FAQs on Facet Joint Injections
Facet joints are located at the lower portion of the lumbar spine (low back region). Also called zygapopysial joints, these structures provide spine stability and back flexibility. A facet joint injection (FJI) is used to treat the pain associated with facet joint arthritis.
Why is the facet joint injection given?
The two main reasons to have a facet joint injection include diagnosing the joint problem and treating facet joint arthritis.
What symptoms are associated with facet joint arthritis?
Irritation of the spinal nerve roots causes back pain and radiculopathy, which is leg/arm pain, numbness, and tingling. When the facet joints are the cause of pain, the doctor injects these joints with a corticosteroid and/or long-acting anesthetic agent.
How do I prepare for the facet joint injection?
Before having this procedure, you need to notify the doctor of any and all medical conditions that could cause problems, such as bleeding disorders and heart conditions. Show the doctor all your medications, as certain ones must be held for several days. Let the doctor know of any infection, fever, or antibiotic treatment you are taking. When you arrive at the surgical center, a nurse will explain the procedure and ask you to sign a form of informed consent. After you change into a gown, the nurse places an IV line in your hand/arm, and attaches monitoring devices to assess heart rate, blood pressure, and oxygen level.
How is the procedure performed?
You are positioned face-down on a special procedure table, and the nurse administers a mild sedative. After cleaning the area with an antiseptic, the skin is numbed with an anesthetic. Using x-ray guidance, a special needle is inserted into the facet joint and medication is injected. The doctor may inject several facet joints at once during this procedure. After the block is performed, the needle is removed, and the area is covered with a small bandage. Total time for the procedure is around 40 minutes.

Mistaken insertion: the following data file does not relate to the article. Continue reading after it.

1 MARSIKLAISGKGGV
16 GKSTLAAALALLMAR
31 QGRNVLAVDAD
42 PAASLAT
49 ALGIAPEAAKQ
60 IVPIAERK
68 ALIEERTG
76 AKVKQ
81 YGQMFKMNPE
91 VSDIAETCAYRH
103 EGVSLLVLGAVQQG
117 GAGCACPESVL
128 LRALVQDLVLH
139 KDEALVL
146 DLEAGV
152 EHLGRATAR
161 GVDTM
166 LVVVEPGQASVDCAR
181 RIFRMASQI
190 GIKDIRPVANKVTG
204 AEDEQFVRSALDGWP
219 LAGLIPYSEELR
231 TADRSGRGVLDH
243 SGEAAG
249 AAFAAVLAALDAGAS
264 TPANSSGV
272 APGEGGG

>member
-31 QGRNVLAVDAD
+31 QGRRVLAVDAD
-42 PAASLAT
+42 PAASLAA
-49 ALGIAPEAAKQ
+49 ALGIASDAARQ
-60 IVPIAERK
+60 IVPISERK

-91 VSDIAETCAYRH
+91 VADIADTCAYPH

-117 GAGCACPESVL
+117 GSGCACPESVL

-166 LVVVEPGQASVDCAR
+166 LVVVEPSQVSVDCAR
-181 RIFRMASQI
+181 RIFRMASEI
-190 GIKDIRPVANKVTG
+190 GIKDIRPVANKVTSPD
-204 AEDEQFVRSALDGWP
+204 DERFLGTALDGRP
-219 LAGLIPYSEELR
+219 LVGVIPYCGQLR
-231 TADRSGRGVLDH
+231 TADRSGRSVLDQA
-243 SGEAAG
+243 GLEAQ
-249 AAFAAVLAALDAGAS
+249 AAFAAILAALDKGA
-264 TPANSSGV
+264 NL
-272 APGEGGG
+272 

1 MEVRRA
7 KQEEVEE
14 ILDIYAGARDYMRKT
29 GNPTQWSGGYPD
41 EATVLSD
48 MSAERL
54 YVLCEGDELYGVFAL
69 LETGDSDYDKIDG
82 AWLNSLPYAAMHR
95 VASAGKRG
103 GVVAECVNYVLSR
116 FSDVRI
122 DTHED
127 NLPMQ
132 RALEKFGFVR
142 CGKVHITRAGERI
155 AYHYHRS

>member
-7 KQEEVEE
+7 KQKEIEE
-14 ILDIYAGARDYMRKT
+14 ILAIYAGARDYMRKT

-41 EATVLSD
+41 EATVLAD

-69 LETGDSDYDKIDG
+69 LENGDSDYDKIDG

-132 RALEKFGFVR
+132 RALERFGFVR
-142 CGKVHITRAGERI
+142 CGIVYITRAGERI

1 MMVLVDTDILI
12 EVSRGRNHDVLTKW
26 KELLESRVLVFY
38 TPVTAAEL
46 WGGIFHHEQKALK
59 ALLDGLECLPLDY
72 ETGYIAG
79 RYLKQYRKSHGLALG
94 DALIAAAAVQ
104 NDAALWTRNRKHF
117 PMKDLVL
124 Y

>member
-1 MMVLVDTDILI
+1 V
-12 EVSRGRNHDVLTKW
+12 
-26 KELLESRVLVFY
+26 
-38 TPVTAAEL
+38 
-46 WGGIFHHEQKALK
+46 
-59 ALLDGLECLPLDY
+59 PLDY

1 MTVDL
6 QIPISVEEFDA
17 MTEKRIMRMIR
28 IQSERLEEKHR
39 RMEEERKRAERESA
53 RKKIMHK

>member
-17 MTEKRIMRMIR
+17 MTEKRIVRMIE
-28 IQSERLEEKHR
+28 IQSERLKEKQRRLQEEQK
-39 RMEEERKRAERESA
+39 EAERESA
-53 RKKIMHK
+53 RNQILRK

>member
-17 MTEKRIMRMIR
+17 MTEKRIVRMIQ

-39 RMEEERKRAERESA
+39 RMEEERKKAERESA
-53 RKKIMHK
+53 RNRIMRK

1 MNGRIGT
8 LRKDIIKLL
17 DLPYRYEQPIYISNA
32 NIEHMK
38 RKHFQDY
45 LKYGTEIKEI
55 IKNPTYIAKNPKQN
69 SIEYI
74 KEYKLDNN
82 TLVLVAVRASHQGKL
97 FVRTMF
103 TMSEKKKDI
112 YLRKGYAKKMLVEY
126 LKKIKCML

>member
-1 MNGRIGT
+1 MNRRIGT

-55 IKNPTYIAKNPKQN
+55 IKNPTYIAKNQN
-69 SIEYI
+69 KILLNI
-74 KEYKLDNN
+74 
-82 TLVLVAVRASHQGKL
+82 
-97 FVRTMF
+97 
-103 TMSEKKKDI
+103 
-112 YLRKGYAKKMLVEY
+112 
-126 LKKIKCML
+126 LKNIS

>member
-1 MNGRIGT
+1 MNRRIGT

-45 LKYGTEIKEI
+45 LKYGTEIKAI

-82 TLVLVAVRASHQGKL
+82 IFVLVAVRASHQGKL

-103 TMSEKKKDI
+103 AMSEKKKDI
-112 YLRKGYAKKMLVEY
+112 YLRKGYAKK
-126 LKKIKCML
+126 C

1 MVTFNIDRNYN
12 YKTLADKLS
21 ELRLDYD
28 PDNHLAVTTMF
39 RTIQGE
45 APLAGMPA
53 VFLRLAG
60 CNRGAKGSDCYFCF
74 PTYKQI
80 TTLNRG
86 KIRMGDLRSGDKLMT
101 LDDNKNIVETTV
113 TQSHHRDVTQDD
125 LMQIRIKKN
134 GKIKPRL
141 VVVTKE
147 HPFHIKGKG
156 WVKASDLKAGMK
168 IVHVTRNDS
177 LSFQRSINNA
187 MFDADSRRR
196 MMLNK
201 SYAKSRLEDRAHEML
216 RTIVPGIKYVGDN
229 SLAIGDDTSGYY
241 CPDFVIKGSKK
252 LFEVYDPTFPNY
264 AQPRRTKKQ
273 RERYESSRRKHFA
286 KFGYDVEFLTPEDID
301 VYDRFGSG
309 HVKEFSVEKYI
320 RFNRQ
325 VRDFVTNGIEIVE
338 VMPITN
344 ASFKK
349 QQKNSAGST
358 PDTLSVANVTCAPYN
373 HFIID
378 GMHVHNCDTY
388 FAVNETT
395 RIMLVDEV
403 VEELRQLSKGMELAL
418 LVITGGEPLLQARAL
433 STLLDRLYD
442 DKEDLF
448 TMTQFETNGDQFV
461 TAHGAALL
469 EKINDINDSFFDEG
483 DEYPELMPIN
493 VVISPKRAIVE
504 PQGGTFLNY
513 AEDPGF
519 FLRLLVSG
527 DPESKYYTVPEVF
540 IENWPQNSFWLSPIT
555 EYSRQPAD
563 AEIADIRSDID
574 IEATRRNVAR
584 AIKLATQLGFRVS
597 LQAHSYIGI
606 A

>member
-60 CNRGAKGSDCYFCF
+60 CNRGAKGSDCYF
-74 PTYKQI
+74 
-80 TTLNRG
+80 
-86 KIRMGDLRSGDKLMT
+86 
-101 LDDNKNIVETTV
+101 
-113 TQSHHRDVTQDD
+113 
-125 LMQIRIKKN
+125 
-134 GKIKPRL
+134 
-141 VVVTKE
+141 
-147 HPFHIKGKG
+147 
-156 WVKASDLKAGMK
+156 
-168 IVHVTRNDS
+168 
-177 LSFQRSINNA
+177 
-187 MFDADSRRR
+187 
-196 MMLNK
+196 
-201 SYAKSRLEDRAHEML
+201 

What can I expect after the facet joint procedure?
After the procedure, you are observed for approximately 20-30 minutes. We recommend resting for the remainder of the day and avoiding strenuous activities for 2-3 days. Temporary side effects include leg weakness, tingling, and/or numbness. In addition, do not shower or soak in a tub for at least 24 hours following the procedure.
What risks and complications are associated with the facet joint injection?
As with all minimally invasive procedures, the risks associated with this procedure are rare. These include bleeding, spinal fluid leakage, and infection. Because a corticosteroid agent is often used, patients may have certain side effects, such as weight gain, elevated blood pressure, and increased blood sugar.
How many facet joint injections are required?
Not everyone will respond to one procedure. Depending on the extent of injury, if or not the procedure works, and the doctor’s protocol, a series of three procedures may be performed. In addition, each vertebra has two facet joints, one on each side, and the doctor may inject both of these joints. Sometimes, numerous joints are injected.
Does the facet joint injection work?
According to recent studies, the efficacy rate of FJI is around 71%, and effectiveness lasts from a few months to years. Many research reports show improved functional status and reduced pain scores with this procedure.
Manchikanti L, Manchikanti KN, Manchukonda R, Cash KA, Damron KS, Pampati V, McManus CD (2007). Evaluation of lumbar facet joint nerve blocks in the management of chronic low back pain: preliminary report of a randomized, double-blind controlled trial: clinical trial NCT00355914. Pain Physician, 10(3):425-40. 31.
Manchikanti L, Singh V, Falco FJ, et al. (2010). Evaluation of lumbar facet joint nerve blocks in managing chronic low back pain: a randomized, double-blind, controlled trial with a 2-year follow-up. Int J Med Sci, 7(3):124-35. 32.